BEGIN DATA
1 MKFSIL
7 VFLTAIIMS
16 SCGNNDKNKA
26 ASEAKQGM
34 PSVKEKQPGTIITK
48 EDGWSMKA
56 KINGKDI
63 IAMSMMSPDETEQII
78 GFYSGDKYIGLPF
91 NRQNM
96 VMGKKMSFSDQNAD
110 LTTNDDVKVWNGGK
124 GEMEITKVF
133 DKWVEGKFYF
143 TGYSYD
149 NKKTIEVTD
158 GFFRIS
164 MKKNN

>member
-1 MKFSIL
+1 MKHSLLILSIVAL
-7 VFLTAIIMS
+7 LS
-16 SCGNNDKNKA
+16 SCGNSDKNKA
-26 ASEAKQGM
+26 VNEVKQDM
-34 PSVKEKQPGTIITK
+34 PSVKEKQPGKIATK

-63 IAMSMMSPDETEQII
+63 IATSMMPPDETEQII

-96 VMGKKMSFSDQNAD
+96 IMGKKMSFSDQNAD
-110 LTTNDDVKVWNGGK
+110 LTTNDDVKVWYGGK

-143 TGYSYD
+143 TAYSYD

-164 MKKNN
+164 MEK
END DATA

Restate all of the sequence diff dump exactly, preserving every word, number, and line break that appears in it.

1 MKFSIL
7 VFLTAIIMS
16 SCGNNDKNKA
26 ASEAKQGM
34 PSVKEKQPGTIITK
48 EDGWSMKA
56 KINGKDI
63 IAMSMMSPDETEQII
78 GFYSGDKYIGLPF
91 NRQNM
96 VMGKKMSFSDQNAD
110 LTTNDDVKVWNGGK
124 GEMEITKVF
133 DKWVEGKFYF
143 TGYSYD
149 NKKTIEVTD
158 GFFRIS
164 MKKNN

>member
-1 MKFSIL
+1 MKHSLLILSIVAL
-7 VFLTAIIMS
+7 LS
-16 SCGNNDKNKA
+16 SCGNSDKNKA
-26 ASEAKQGM
+26 VNEVKQDM
-34 PSVKEKQPGTIITK
+34 PSVKEKQPGKIATK

-63 IAMSMMSPDETEQII
+63 IATSMMPPDETEQII

-96 VMGKKMSFSDQNAD
+96 IMGKKMSFSDQNAD
-110 LTTNDDVKVWNGGK
+110 LTTNDDVKVWYGGK

-143 TGYSYD
+143 TAYSYD

-164 MKKNN
+164 MEK